Deal to create task forces for jobs, water and school funding

ATLANTA -- Gov. Nathan Deal announced this morning he is appointing three task forces to generate ideas for his top priorities, jobs, water and school funding.

 “It is time that we deal with these issues in a serious and meaningful manner,” he told members of the Georgia Chamber of Commerce during the organization’s annual Eggs & Issues breakfast.

The Georgia Competitiveness Initiative builds on the importance he places in education, he said. It will involve a panel of business executives from across the state who will offer recommendations on ways to stimulate private job creation.

“It’s to simply say, ‘are there things that are making us non-competitive?’ And if there are, how do we make them better?”  he said.

His water task force will be made up of top officials from state agencies dealing with the environment, finance and assistance to local governments. Its assignment will be to use $300 million in funding he intends to provide over the next four years to help cities and counties develop sources for drinking water, from expanding reservoirs and reusing abandoned gravel pits to building new reservoirs or storing water in underground aquifers.

The school-funding panel will tackle a problem hanging over his predecessors. The 25-year-old Quality Basic Education Act has a complex formula for funding school districts based on their enrollment, local tax base, and other factors. Experts agree the state has never appropriated all the money to local districts that the formula specifies.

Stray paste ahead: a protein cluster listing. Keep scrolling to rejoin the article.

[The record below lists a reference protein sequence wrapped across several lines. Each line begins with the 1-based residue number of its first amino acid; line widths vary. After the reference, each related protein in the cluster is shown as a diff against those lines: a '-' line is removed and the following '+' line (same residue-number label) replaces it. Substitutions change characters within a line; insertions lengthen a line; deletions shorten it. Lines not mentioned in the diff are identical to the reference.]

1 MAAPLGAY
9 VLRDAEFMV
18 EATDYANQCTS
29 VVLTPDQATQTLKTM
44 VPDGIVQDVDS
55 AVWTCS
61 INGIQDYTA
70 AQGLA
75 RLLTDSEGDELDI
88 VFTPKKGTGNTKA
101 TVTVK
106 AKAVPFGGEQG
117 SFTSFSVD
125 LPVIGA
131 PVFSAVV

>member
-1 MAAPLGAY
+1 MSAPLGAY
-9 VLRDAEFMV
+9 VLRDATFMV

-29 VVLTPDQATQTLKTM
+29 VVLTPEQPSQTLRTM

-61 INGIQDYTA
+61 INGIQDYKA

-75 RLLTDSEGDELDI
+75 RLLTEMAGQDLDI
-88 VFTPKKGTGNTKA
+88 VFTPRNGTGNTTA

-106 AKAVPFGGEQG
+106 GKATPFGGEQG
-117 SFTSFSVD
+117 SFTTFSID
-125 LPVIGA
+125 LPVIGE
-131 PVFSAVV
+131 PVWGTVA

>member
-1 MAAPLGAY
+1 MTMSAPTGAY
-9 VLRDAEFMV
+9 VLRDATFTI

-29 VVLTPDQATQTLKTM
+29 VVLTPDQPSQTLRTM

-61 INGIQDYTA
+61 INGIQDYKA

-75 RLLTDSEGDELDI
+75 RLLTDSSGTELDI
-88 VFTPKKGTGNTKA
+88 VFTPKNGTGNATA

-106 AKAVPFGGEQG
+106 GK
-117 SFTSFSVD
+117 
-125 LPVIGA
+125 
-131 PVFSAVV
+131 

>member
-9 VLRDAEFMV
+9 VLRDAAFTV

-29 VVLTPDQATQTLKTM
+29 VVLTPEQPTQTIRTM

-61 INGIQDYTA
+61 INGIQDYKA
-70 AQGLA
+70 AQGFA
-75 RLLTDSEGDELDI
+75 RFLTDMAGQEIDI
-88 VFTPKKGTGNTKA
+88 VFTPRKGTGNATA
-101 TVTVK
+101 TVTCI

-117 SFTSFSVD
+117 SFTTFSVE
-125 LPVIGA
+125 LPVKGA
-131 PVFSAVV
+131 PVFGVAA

“It does not serve us in the overall scheme of things to spend our money educating our children through K-12, through college and higher education, and not be able to provide them with jobs that keep them in our state,” he said. “So jobs and education, the two most important issues in our future, are inextricably linked.”

Three years ago, then-Gov. Sonny Perdue appointed a commission to revamp the formula, but after two years of work, it came up empty-handed. Observers say most of the problem is a huge tax increase would be required, but politicians aren’t eager to take more from taxpayers still reeling from the effects of the recent recession.

Deal didn’t set a deadline for any of the task forces to report their recommendations.

Labor Commissioner Mark Butler said after Deal’s speech that the hoped to be part of the governor’s quest for ideas regarding the intersection of jobs and education.

“In this very competitive market, when you’re talking about attracting industry, work force is the key,” he said. “It’s not enough any more to have a great location, and many times it’s not enough just to have tax incentives. You have to be able to have the personnel to do the jobs.”

 

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